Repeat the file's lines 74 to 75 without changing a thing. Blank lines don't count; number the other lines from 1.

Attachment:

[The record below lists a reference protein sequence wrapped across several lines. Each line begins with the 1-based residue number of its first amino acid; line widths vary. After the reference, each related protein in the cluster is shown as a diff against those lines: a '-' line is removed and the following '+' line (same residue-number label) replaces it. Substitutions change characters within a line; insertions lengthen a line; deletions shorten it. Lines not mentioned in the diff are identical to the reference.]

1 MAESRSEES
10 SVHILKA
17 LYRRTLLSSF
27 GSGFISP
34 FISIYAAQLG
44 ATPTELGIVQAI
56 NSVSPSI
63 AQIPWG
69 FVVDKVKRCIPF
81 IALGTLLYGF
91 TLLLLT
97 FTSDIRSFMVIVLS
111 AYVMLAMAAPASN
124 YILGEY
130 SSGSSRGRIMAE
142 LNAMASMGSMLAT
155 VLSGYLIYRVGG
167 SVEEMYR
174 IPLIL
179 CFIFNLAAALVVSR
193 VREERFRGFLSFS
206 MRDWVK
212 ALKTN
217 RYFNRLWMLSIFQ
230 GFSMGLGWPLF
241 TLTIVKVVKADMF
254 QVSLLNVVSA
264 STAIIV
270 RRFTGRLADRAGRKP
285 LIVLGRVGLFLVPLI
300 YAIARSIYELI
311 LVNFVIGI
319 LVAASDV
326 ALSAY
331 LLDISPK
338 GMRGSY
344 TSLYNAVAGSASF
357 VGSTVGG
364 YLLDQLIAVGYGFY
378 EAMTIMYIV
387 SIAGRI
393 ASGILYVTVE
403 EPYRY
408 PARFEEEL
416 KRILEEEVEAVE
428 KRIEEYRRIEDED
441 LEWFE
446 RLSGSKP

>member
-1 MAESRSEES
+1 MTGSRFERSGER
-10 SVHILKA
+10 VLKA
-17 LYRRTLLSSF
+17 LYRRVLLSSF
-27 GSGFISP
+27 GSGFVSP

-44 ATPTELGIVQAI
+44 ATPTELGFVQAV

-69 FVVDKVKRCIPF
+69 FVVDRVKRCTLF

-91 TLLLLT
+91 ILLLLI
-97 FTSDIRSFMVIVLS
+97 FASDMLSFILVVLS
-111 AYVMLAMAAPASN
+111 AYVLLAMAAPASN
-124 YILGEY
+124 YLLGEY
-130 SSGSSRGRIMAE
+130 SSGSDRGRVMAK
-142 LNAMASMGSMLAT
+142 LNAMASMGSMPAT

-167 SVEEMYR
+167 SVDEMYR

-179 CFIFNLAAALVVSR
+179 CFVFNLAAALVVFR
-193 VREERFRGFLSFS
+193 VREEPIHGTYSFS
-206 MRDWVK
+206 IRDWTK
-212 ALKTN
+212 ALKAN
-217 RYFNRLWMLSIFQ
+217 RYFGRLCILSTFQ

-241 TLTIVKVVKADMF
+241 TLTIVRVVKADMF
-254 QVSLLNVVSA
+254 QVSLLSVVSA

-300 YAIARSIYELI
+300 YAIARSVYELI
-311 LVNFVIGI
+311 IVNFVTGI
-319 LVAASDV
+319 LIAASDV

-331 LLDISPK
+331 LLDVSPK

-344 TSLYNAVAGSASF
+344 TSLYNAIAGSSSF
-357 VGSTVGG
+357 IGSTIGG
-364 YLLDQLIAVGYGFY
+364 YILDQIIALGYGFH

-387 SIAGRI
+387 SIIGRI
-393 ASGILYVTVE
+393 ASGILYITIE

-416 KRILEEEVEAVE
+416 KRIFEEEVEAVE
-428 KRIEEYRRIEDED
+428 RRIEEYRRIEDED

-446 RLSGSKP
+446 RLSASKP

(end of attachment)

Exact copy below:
+142 LNAMASMGSMPAT

-167 SVEEMYR